On #WritingWednesday: When to Dump

Artists 0007I haven’t done a Writing Wednesday post in a while so thought it was time for that!

I’ve been a little frustrated with my writing lately. I’m not sure why this current book is such a problem for me but I’ve been struggling. I had a chat with a friend on the way home from the RWA Conference back in July and realized the book was all wrong. That was a blow seeing as how I’d written nearly 45,000 words of the 85,000 goal.

When I got home, the following day I threw the whole thing out.

Not literally, mind you. I just knew that it wasn’t working and I needed a different approach.

So, as painful as it was, I started over.

Oh, it’s basically the same story but the execution is a little different than the first (or second) draft. I started with a different opening that seemed to work much better. Since I had two drafts, I opened up the most recent and cut and paste only a select few lines into the new version. Some scenes got to transfer over but they needed heavy revision. Most scenes were cut entirely. Even characters got the ax. The turning point was different that in the first version. I’d added a whole subplot that revolved around a vampire mafia. Weaving it into the main storyline has been a challenge but he more I worked on it, the more I realized where I was going with the story and how it would work. It was like putting puzzle pieces together.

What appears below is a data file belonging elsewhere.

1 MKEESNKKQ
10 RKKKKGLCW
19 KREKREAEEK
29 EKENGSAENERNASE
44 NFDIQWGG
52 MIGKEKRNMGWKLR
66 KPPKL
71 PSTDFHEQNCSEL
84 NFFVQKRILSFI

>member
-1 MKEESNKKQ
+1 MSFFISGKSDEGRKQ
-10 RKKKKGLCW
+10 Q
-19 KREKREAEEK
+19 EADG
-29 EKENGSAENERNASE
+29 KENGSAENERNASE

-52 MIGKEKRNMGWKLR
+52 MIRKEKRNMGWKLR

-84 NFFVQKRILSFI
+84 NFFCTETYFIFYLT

When I hit the 45k mark, the story was rolling much better. It finally felt like it was starting to gel a little for me.

I’m a Pantser by nature—I have to know only a few little things about the story to get going but overall I like to be surprised while writing. If the whole book is plotted from start to finish then it’s like, eh? Why should I write this? It’s already done.

Since I know this will be a series, I’ve been placing little things in the storyline as I go along to set up for book two. No idea where book three is going to go yet but I’ll worry about that when I get there. 😉

So here’s what I learned from this little adventure. Save all previous drafts, pieces, parts, etc. (even when the book is done or you THINK the book is done). And sometimes it’s really okay to start over even when you’re nearly halfway through with the book.

By Michelle

I love dragons, castles, fairies and elves. I drink coffee, wine and martinis. Fantasy, paranormal and contemporary romance author. Proud Texan.